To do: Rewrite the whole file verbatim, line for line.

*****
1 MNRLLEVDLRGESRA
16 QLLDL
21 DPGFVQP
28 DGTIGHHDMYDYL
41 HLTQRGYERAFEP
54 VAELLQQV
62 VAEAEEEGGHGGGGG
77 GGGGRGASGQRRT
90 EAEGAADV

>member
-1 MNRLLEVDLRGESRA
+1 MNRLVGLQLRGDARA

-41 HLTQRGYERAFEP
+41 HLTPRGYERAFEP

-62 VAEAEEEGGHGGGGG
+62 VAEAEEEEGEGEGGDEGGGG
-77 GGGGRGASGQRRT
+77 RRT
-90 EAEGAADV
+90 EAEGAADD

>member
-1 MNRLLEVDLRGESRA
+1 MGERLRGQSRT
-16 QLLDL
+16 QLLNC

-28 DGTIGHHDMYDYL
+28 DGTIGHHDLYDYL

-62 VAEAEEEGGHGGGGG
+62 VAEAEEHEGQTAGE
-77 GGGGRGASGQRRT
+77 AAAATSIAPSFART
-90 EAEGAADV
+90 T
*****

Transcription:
1 MNRLLEVDLRGESRA
16 QLLDL
21 DPGFVQP
28 DGTIGHHDMYDYL
41 HLTQRGYERAFEP
54 VAELLQQV
62 VAEAEEEGGHGGGGG
77 GGGGRGASGQRRT
90 EAEGAADV

>member
-1 MNRLLEVDLRGESRA
+1 MNRLVGLQLRGDARA

-41 HLTQRGYERAFEP
+41 HLTPRGYERAFEP

-62 VAEAEEEGGHGGGGG
+62 VAEAEEEEGEGEGGDEGGGG
-77 GGGGRGASGQRRT
+77 RRT
-90 EAEGAADV
+90 EAEGAADD

>member
-1 MNRLLEVDLRGESRA
+1 MGERLRGQSRT
-16 QLLDL
+16 QLLNC

-28 DGTIGHHDMYDYL
+28 DGTIGHHDLYDYL

-62 VAEAEEEGGHGGGGG
+62 VAEAEEHEGQTAGE
-77 GGGGRGASGQRRT
+77 AAAATSIAPSFART
-90 EAEGAADV
+90 T